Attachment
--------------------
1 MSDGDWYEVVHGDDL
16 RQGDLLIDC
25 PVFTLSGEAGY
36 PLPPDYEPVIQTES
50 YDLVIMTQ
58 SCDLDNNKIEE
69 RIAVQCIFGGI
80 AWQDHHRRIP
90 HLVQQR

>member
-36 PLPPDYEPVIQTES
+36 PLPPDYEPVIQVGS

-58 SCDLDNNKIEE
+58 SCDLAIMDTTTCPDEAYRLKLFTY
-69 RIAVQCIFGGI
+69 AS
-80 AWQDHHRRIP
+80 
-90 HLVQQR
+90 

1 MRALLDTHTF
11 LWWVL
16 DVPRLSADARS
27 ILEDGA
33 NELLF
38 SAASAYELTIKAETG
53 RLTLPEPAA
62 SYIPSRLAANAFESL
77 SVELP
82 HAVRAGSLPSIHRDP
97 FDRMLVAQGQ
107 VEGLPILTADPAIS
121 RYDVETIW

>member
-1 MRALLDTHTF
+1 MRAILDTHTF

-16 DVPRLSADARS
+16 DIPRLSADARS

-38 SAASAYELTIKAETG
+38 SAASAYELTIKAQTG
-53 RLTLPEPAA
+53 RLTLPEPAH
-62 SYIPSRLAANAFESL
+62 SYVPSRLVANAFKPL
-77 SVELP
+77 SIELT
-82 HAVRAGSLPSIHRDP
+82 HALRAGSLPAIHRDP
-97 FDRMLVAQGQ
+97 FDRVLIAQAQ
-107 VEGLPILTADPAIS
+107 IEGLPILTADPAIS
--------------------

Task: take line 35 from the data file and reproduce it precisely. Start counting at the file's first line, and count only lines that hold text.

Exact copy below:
-1 MRALLDTHTF